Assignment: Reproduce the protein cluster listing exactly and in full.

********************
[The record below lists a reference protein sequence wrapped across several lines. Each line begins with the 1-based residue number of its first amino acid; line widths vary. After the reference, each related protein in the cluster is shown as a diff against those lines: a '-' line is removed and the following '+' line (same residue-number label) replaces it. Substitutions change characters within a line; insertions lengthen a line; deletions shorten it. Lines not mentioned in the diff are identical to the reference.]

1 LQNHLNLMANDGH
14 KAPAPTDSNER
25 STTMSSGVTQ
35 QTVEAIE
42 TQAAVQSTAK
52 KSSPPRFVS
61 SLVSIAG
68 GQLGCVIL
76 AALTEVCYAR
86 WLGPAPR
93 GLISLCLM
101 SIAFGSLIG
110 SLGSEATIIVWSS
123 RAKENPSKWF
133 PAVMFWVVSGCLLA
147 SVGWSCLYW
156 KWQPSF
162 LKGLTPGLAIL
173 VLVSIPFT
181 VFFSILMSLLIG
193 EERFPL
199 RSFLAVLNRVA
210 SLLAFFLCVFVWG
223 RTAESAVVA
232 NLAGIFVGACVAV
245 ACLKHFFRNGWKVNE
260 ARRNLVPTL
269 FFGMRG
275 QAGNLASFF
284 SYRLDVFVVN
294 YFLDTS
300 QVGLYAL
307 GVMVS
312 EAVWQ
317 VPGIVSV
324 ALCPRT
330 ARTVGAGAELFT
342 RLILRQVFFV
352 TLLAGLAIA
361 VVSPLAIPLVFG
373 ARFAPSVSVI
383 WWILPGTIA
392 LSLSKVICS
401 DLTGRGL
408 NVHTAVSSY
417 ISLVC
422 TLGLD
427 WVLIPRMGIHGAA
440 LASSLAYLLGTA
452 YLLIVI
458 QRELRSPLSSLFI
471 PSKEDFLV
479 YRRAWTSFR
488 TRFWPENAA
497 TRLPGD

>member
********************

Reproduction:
[The record below lists a reference protein sequence wrapped across several lines. Each line begins with the 1-based residue number of its first amino acid; line widths vary. After the reference, each related protein in the cluster is shown as a diff against those lines: a '-' line is removed and the following '+' line (same residue-number label) replaces it. Substitutions change characters within a line; insertions lengthen a line; deletions shorten it. Lines not mentioned in the diff are identical to the reference.]

1 LQNHLNLMANDGH
14 KAPAPTDSNER
25 STTMSSGVTQ
35 QTVEAIE
42 TQAAVQSTAK
52 KSSPPRFVS
61 SLVSIAG
68 GQLGCVIL
76 AALTEVCYAR
86 WLGPAPR
93 GLISLCLM
101 SIAFGSLIG
110 SLGSEATIIVWSS
123 RAKENPSKWF
133 PAVMFWVVSGCLLA
147 SVGWSCLYW
156 KWQPSF
162 LKGLTPGLAIL
173 VLVSIPFT
181 VFFSILMSLLIG
193 EERFPL
199 RSFLAVLNRVA
210 SLLAFFLCVFVWG
223 RTAESAVVA
232 NLAGIFVGACVAV
245 ACLKHFFRNGWKVNE
260 ARRNLVPTL
269 FFGMRG
275 QAGNLASFF
284 SYRLDVFVVN
294 YFLDTS
300 QVGLYAL
307 GVMVS
312 EAVWQ
317 VPGIVSV
324 ALCPRT
330 ARTVGAGAELFT
342 RLILRQVFFV
352 TLLAGLAIA
361 VVSPLAIPLVFG
373 ARFAPSVSVI
383 WWILPGTIA
392 LSLSKVICS
401 DLTGRGL
408 NVHTAVSSY
417 ISLVC
422 TLGLD
427 WVLIPRMGIHGAA
440 LASSLAYLLGTA
452 YLLIVI
458 QRELRSPLSSLFI
471 PSKEDFLV
479 YRRAWTSFR
488 TRFWPENAA
497 TRLPGD

>member